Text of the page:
Ethiopian Prime Minister Hailemariam Desalegn (C) and Sudan's President Omar al-Bashir review troops during a welcome ceremony at Khartoum airport on December 3, 2013 (AFP Photo/Ashraf Shazly)

    Sudanese President Omar al-Bashir on Wednesday confirmed his country's support Ethiopia's multibillion-dollar hydroelectric dam project, noting that Khartoum would enjoy a large share of the electricity thus generated.

    "We support the Renaissance Dam because we believe it will benefit all countries of the region, including Egypt," al-Bashir told a rally in Al-Qadarif on Sudan's border with Ethiopia, where he inaugurated a joint energy project with visiting Ethiopian Prime Minister Hailemariam Desalegn.

    It was the first time that al-Bashir personally confirmed his country's support for the Ethiopian dam.

    A tripartite committee of experts from Egypt, Ethiopia and Sudan was drawn up in 2011 and tasked with assessing the dam's possible environmental, economic and social effects on downstream countries Egypt and Sudan.

    The committee, which includes ten water experts from the three countries along with international experts, recently called for further study of safety issues related to the dam's construction and the project's possible impact on the two downstream states.

    Ethiopia, for its part, insists the new dam will benefit Egypt and Sudan, both of which will be invited to purchase electricity generated by it.

    Source: World Bulletin

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  • BBC: Up to 30,000 Eritreans abducted since 2007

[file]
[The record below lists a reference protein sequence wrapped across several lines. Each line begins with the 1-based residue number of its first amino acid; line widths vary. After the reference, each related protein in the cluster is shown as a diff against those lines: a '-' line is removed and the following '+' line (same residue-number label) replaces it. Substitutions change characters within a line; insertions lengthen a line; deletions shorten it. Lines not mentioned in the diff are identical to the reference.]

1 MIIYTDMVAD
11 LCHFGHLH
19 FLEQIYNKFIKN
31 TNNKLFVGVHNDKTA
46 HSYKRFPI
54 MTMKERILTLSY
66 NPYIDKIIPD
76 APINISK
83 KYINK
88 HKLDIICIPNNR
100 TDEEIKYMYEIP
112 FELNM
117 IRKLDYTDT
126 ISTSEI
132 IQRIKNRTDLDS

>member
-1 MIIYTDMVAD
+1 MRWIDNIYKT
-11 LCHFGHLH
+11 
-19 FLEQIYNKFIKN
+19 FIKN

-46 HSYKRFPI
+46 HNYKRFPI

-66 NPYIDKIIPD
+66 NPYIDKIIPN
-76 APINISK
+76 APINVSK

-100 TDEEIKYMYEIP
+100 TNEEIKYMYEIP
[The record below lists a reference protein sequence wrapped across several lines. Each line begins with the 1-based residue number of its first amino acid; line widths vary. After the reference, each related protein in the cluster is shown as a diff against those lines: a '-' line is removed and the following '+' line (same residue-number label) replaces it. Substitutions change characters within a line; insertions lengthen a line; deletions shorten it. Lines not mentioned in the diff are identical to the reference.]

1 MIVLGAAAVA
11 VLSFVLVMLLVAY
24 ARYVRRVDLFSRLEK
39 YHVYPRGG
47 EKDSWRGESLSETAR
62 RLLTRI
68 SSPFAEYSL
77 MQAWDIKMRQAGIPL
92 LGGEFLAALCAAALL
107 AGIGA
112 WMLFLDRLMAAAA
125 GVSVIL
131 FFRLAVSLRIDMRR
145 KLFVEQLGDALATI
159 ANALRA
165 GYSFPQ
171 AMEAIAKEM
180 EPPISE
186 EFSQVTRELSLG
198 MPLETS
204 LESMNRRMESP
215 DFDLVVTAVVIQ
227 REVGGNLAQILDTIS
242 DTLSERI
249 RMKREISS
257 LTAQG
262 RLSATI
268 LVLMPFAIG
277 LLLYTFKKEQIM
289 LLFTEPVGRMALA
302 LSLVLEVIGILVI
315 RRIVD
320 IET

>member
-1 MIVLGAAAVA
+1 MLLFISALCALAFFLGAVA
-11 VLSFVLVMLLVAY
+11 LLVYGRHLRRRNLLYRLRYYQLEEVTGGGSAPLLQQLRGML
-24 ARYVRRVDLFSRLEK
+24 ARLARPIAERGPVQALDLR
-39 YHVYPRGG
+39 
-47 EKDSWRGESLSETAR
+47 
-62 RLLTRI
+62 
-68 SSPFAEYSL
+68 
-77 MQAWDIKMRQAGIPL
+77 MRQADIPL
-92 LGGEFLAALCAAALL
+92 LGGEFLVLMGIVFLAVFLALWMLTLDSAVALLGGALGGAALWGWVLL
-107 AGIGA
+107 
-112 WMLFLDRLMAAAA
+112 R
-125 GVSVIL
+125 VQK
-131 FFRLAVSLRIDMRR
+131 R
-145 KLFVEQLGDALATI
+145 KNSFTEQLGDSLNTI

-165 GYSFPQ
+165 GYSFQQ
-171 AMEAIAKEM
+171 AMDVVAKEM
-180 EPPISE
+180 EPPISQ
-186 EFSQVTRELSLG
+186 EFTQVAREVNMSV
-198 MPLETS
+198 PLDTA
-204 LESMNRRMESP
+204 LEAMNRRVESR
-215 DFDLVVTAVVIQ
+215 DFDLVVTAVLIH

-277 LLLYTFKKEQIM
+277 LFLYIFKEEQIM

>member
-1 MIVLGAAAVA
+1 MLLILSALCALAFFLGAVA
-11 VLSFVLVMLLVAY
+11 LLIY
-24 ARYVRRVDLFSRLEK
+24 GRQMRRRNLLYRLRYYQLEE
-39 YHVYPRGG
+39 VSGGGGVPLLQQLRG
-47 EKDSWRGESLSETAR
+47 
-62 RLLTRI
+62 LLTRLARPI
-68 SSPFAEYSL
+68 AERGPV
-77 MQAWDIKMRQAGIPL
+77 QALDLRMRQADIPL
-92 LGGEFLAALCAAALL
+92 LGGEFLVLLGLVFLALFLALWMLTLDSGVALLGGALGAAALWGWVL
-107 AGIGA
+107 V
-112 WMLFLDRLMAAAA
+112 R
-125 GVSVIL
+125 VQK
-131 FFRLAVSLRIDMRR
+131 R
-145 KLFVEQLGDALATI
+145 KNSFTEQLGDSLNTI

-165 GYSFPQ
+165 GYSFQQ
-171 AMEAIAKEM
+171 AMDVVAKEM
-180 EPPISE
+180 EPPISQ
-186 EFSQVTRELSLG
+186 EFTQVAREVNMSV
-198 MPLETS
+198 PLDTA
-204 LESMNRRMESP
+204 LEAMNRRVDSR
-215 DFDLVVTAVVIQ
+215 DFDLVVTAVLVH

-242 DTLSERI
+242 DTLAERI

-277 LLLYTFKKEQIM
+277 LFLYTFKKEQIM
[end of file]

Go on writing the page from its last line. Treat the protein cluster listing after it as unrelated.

Up to 30,000 Eritreans have been abducted since 2007 and taken to Egypt's Sinai to suffer torture and ransom demands, new research says.

    The study, presented to the European parliament, says Eritrean and Sudanese security officers are colluding with the kidnap gangs.

    At least $600m (£366m) has been extorted from families in ransom payments, it says.

    Victims are kidnapped in Ethiopia, Sudan and Eritrea and taken to Sinai.

    Eritrea has denied its officials are involved in the kidnappings.

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  • Ethiopia rolls out dollar millionaires at the fastest rate

    Ethiopia registered 108% growth (topping all of Africa from a low base) in dollar millionaires in the six years period between 2007 and 2013 to have 2700 of high net worth individuals (HNWI) while South Africa recorded moderate growth in this period but remains on top in Africa in terms of total number of HNWI.

    This comes out of the latest survey results of New World Wealth, an Oxford based wealth consultancy. The survey looked at millionaires across the African continent. It says Millionaires refer to individuals with net assets of US$1 million or more excluding their primary residences.

    “This study focuses on HNWI performance between the end of 2007; the peak before the global financial crisis; and 2013. This enables us to determine how well the country’s HNWIs have performed through the crisis,” said the statement announcing the findings.

    Key findings have Ethiopia as the fastest growing African country for millionaires over the past 6 years followed by Angola, Tanzania, Zambia and then Ghana.